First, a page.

The Laniers don't suffer this problem, nor has any other brand I've ever used.
I agree with Scott here - You shouldn't use your Windows server at all for the VPN solution.
What does your Windows server do for you? If you're not using it for Active Directory, and it sounds like you're not using it for file storage either (You have a NAS), then what? An application server? Are you hosting your websites from it? Seem expensive for no reason, unless an application you purchased required the use of IIS - then I'd ask, can you get rid of that and move to a solution that is uses a free OS.
As for VPN - If you really need traditional VPN, Find out if your current router/firewall can do it. If not, replace it with a EdgeRouter. They are very inexpensive and do this job great, and work with the native VPN client inside Windows PCs.
And yes I use Centos latest, I noticed they have switched to XFS even in the boot partition, does it support volume snapshots?
Yes, and no. Filesystems don't do snapshots, logical volume managers do. XFS used properly on LVM2 has always had snapshots. Just like EXT2, 3 & 4 have always supported. Or JFS. The filesystem can't block the snapping functionality, so no matter what you put on top of an LVM, even if it isn't a filesystem, can be snapped as the filesystem doesn't not need to grant permission for this operation.
This is where KVM and ESXi have a superior architecture. No need for a Dom0 VM.
uhhh.. ok - then can you do what JB suggested? Install KVM into your CentOS that's already on your laptop?
That's what Boxes is.
Ya don't use that crap though. I run VirtManager on my laptop. The console full screen through SPICE is awesome. Even over the network, on a LAN you could think you're using that machine instead of a VM.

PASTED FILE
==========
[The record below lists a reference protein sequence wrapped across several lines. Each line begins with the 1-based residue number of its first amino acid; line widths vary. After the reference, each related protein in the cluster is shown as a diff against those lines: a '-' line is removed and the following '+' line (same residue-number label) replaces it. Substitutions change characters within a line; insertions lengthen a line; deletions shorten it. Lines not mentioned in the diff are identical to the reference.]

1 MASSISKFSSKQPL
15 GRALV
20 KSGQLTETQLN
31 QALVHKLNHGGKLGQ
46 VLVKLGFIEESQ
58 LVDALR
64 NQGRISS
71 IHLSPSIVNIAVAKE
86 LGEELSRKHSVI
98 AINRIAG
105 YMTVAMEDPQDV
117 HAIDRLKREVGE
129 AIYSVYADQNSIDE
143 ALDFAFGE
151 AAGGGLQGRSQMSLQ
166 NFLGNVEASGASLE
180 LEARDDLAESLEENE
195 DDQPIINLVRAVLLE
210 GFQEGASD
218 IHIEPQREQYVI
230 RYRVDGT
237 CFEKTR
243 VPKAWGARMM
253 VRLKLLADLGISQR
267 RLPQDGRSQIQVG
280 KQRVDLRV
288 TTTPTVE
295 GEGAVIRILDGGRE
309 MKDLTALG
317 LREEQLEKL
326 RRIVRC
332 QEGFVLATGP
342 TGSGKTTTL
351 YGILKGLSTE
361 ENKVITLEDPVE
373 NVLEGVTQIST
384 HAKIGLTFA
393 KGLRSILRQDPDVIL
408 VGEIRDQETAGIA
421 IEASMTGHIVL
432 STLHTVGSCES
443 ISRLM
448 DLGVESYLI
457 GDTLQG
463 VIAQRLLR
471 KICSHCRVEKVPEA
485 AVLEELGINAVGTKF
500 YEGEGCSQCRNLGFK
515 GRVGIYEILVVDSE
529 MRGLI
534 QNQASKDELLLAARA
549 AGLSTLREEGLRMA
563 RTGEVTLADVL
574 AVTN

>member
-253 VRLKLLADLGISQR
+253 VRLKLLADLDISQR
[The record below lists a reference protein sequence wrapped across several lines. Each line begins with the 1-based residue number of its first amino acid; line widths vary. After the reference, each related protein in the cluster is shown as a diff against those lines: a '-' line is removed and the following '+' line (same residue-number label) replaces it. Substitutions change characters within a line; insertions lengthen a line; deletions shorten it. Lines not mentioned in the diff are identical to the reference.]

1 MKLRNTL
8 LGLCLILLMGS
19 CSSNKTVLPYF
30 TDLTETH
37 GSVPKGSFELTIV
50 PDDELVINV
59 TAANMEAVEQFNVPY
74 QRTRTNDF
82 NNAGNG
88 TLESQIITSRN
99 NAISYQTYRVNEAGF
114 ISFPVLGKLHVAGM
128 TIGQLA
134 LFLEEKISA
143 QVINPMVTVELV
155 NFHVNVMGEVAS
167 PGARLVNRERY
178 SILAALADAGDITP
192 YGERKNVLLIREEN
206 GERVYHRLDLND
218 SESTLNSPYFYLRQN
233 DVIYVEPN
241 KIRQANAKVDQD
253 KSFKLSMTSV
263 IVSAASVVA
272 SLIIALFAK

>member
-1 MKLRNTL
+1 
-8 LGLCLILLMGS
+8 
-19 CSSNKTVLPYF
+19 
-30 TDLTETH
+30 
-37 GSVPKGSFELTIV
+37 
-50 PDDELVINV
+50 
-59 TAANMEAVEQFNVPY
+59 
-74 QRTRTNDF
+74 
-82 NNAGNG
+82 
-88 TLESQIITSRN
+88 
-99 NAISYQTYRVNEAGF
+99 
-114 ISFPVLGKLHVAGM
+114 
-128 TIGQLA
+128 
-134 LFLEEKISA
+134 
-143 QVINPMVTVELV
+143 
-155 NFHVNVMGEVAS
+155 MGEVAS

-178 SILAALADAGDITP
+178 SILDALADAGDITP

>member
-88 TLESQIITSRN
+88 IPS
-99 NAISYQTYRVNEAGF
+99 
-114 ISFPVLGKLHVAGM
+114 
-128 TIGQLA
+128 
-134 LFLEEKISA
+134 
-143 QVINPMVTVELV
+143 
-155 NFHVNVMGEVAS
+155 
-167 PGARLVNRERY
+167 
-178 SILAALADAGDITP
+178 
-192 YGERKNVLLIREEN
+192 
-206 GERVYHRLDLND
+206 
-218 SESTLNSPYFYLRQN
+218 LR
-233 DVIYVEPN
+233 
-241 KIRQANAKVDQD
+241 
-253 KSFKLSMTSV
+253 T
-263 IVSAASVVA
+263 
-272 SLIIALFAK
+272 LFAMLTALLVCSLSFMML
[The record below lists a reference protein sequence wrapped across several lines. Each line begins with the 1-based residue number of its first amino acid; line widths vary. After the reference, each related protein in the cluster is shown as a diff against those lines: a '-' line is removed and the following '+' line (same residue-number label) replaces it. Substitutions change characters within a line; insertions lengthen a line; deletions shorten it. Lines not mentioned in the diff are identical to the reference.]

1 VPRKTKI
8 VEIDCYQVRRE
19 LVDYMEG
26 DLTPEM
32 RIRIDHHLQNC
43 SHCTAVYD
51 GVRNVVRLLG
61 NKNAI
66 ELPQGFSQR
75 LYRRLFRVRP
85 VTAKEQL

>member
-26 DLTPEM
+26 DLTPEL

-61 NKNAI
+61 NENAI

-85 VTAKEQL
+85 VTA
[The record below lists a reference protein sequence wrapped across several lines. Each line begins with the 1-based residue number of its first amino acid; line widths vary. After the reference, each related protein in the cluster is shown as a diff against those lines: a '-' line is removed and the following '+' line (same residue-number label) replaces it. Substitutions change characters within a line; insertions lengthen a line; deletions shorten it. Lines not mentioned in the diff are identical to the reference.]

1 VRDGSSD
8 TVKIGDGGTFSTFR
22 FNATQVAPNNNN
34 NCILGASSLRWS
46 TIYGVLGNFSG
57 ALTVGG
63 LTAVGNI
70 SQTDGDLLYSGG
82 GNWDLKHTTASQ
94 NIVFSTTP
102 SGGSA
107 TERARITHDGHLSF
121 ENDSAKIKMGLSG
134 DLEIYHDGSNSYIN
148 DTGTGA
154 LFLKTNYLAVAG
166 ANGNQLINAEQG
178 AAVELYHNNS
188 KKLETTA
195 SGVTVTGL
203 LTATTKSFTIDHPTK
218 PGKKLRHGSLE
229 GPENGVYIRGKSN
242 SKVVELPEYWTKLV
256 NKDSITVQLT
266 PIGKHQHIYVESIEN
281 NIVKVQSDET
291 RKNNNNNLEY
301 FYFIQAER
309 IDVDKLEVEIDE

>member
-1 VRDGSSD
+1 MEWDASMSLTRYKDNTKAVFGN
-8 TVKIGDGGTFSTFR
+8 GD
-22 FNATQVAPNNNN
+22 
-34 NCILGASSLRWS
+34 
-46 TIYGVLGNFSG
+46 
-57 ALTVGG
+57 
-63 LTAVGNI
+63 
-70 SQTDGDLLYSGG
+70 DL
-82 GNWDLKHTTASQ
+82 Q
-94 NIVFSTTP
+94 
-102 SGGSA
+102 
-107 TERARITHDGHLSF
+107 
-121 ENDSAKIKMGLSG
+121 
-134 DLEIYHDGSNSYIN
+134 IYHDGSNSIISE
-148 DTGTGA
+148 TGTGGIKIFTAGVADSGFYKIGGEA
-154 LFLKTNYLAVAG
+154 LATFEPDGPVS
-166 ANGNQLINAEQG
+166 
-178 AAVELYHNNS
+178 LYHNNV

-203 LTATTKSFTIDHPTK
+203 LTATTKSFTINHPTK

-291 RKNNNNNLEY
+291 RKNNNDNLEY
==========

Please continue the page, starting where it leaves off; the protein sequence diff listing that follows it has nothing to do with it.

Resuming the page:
I'll give a real world example for this. We have in house applications that are written in Fortran. We have a PGI and Intel compiler for these applications that compile the fortran code into executables. These aren't "installed" anywhere. They are automounted on all of our systems. The binaries are launched with a script by the user that checks some things on the local system like kernel version, OS, OS release, etc. If these check out the script launches the binary for the user.
So if 4th is strictly using RSAT... would 5th be full automation using SCCM, SCVMM, Orchestrator, and App Controller?
Yes, I believe so. Those would be tools in the Microsoft toolset for that. They tend to take a very different approach than many of their competitors and it's been a while since I've used it. Not sure if SCCM goes all of the way to defined state or just really heavily automated forth form. But I think you can get to that state.
I believe it is properly state defined (fifth form) but not code defined like most of the alternatives.
I think I got lost in all the clutter... but why do you separate Remote GUI from Remote CLI ?
Essentially "automatable interface" vs non-automatable interface. Not that GUIs cannot be automated, but effectively they cannot be.
Connect to the serial port and verify boot completed and all that. then start your pings.
It is entirely possible it was still booting.
Yes that might be true; the ping times incrementally get larger until they go back to 1, at least in the screenshot, but not the posted wall of text.
In the first wall of text ping times start high and go down slowly.
In the last screenshot they start low and get higher til they all go back to 1.
To me this is either something booting up, or a bottleneck somewhere.
I might check the wireless stuff as a starting point.
All pings/logs are from different switches. Please read the notes.